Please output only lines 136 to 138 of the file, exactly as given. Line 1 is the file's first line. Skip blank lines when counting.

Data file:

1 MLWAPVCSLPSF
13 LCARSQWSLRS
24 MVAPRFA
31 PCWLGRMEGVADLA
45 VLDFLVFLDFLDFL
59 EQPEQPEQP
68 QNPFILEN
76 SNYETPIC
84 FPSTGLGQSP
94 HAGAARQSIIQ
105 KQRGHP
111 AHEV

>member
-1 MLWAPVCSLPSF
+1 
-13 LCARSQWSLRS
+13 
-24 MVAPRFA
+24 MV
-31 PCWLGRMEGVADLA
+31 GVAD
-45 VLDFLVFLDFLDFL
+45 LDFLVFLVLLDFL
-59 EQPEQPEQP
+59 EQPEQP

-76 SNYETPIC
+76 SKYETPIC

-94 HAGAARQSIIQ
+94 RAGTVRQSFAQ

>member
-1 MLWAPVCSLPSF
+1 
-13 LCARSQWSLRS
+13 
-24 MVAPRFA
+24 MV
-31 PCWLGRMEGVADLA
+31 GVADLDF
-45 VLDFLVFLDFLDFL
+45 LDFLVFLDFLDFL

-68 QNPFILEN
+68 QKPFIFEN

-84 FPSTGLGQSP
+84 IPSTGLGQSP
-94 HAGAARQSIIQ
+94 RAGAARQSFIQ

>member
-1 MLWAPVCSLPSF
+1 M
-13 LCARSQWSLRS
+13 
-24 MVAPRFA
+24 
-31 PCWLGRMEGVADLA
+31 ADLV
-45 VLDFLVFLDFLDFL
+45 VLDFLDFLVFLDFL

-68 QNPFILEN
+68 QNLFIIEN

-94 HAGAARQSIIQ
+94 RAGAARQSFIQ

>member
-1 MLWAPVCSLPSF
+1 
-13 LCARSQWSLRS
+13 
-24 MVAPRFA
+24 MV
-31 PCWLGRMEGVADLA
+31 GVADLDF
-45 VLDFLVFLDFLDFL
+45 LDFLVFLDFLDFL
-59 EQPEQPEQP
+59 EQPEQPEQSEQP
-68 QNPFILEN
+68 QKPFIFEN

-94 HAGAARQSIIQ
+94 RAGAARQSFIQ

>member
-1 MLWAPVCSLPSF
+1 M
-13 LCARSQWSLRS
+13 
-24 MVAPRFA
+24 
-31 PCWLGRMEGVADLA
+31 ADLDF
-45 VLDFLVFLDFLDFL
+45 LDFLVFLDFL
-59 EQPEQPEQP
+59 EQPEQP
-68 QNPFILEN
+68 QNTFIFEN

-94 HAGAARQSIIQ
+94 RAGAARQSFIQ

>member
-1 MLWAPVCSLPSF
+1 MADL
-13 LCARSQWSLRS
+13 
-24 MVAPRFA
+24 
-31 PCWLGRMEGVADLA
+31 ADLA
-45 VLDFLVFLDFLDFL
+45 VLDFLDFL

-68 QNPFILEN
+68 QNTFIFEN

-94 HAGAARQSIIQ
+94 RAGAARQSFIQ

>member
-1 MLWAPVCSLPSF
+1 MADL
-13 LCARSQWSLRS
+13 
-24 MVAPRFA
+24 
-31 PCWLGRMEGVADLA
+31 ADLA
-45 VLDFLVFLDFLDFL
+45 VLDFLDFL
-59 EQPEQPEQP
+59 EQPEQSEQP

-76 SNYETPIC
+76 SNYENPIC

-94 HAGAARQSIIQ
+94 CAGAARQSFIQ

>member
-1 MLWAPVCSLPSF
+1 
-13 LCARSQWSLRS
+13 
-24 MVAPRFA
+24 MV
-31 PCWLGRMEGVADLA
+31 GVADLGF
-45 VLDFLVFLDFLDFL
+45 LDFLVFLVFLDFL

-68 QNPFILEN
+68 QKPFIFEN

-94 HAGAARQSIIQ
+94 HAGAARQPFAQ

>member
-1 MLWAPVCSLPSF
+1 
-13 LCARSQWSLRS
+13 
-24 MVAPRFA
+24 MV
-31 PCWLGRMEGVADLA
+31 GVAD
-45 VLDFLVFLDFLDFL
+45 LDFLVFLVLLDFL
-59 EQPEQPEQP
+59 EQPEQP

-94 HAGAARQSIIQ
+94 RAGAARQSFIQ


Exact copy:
+31 GVADLGF
-45 VLDFLVFLDFLDFL
+45 LDFLVFLVFLDFL